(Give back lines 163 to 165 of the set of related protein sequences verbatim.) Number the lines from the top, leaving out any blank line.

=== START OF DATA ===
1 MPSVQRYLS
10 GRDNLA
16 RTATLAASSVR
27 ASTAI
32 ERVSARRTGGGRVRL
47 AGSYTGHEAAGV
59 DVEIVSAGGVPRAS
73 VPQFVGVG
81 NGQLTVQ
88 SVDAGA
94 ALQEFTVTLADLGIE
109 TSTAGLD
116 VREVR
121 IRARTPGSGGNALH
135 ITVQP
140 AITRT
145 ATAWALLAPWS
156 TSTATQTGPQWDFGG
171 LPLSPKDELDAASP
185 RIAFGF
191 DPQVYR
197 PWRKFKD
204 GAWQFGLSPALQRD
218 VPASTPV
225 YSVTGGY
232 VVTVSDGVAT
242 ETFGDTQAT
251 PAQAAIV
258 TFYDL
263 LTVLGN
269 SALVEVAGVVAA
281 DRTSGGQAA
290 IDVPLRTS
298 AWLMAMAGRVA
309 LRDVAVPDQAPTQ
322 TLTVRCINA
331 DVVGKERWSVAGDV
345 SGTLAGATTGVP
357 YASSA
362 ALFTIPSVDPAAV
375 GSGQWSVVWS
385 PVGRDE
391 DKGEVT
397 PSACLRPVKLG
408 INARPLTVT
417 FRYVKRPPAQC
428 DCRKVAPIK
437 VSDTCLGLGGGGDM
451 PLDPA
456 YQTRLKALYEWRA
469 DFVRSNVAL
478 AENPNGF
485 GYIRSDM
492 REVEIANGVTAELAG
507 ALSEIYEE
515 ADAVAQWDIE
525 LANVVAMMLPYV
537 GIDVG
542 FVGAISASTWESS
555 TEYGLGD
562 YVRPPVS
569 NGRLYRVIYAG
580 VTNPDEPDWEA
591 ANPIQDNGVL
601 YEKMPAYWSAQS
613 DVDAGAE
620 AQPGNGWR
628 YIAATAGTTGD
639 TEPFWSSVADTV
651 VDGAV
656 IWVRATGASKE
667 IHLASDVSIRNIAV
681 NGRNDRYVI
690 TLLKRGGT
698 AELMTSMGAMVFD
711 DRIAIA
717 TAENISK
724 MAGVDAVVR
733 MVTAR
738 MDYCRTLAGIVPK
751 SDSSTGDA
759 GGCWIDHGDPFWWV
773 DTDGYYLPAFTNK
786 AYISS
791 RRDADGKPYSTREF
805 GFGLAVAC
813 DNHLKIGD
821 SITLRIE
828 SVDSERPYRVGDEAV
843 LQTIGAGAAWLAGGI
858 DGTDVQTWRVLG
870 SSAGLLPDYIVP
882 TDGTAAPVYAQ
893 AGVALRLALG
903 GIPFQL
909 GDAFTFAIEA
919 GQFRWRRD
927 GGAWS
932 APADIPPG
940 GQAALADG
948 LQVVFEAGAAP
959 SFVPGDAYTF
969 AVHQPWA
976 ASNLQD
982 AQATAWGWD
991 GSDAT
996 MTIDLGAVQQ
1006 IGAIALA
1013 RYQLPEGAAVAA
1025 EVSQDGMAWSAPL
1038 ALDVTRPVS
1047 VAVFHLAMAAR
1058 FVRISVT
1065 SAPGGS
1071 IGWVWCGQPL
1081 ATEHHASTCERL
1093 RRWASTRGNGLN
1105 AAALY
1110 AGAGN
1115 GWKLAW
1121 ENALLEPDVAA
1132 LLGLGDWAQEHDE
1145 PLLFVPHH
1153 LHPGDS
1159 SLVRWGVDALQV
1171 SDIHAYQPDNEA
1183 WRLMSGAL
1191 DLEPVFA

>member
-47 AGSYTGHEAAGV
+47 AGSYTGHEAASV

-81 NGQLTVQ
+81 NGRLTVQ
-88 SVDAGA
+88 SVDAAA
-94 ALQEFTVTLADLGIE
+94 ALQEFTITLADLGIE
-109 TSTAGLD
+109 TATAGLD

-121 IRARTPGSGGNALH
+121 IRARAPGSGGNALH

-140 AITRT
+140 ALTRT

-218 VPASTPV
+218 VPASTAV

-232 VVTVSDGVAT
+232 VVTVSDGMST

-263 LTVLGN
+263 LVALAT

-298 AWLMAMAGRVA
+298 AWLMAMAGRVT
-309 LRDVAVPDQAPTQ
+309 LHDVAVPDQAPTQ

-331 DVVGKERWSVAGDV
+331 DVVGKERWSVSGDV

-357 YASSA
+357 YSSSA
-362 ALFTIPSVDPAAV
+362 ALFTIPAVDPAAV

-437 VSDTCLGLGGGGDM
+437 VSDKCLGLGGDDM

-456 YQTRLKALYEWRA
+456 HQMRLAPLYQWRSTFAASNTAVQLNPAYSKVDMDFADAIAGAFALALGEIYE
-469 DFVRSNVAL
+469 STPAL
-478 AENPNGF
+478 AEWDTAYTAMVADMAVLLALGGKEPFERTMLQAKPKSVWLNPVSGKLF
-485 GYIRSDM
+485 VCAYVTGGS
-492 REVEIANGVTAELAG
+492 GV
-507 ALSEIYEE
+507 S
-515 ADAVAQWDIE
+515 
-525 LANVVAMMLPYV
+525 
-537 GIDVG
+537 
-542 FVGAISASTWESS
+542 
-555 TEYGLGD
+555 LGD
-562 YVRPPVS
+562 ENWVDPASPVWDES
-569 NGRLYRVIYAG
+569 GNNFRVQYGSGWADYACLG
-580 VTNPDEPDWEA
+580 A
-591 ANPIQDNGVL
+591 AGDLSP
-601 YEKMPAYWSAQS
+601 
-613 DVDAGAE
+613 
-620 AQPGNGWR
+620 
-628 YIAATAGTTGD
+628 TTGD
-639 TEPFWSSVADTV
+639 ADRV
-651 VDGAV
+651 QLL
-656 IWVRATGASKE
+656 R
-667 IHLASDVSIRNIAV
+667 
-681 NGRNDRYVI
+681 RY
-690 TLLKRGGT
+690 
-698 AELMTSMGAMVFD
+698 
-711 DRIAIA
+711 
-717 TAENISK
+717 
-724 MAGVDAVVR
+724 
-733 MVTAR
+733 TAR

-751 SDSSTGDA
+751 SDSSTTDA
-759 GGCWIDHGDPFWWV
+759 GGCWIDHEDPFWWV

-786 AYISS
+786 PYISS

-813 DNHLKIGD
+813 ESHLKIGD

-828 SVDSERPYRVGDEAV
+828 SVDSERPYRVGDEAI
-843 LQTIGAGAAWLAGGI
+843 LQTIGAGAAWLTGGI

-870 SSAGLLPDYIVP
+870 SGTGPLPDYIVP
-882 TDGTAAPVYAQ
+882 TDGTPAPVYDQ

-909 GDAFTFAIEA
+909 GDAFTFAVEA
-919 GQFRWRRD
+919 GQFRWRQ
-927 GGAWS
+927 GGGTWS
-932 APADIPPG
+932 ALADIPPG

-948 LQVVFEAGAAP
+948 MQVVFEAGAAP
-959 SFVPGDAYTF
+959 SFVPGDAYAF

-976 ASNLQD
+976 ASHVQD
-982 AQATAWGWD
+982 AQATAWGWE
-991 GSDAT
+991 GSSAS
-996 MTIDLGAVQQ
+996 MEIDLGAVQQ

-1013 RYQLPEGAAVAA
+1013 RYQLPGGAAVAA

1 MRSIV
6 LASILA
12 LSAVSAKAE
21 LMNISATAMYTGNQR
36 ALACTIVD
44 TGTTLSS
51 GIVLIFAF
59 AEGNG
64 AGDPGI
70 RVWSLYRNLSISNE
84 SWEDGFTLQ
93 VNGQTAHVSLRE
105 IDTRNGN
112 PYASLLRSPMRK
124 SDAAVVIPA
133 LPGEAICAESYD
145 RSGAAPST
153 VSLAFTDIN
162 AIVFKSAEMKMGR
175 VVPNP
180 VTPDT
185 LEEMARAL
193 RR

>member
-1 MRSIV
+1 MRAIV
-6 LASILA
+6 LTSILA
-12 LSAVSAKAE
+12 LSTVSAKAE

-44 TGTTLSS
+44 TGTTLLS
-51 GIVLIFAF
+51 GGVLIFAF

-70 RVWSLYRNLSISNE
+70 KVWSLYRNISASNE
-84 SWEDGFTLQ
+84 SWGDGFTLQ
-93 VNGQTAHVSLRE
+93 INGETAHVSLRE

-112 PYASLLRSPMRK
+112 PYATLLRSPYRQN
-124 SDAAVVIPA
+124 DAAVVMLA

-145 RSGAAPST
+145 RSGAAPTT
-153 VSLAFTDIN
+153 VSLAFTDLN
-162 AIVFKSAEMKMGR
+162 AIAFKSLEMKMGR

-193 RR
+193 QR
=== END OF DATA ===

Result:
+456 HQMRLAPLYQWRSTFAASNTAVQLNPAYSKVDMDFADAIAGAFALALGEIYE
-469 DFVRSNVAL
+469 STPAL